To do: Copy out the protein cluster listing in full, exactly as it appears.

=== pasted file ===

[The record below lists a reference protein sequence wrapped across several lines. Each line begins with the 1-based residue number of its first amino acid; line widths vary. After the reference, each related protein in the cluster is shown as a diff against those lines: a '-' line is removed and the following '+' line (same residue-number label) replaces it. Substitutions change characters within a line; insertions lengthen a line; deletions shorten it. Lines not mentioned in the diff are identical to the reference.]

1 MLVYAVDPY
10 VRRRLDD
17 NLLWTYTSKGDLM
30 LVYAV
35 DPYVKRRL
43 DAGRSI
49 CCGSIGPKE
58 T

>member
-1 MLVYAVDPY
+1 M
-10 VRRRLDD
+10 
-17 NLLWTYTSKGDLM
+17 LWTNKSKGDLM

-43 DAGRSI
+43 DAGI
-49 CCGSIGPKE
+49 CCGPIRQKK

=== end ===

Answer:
[The record below lists a reference protein sequence wrapped across several lines. Each line begins with the 1-based residue number of its first amino acid; line widths vary. After the reference, each related protein in the cluster is shown as a diff against those lines: a '-' line is removed and the following '+' line (same residue-number label) replaces it. Substitutions change characters within a line; insertions lengthen a line; deletions shorten it. Lines not mentioned in the diff are identical to the reference.]

1 MLVYAVDPY
10 VRRRLDD
17 NLLWTYTSKGDLM
30 LVYAV
35 DPYVKRRL
43 DAGRSI
49 CCGSIGPKE
58 T

>member
-1 MLVYAVDPY
+1 M
-10 VRRRLDD
+10 
-17 NLLWTYTSKGDLM
+17 LWTNKSKGDLM

-43 DAGRSI
+43 DAGI
-49 CCGSIGPKE
+49 CCGPIRQKK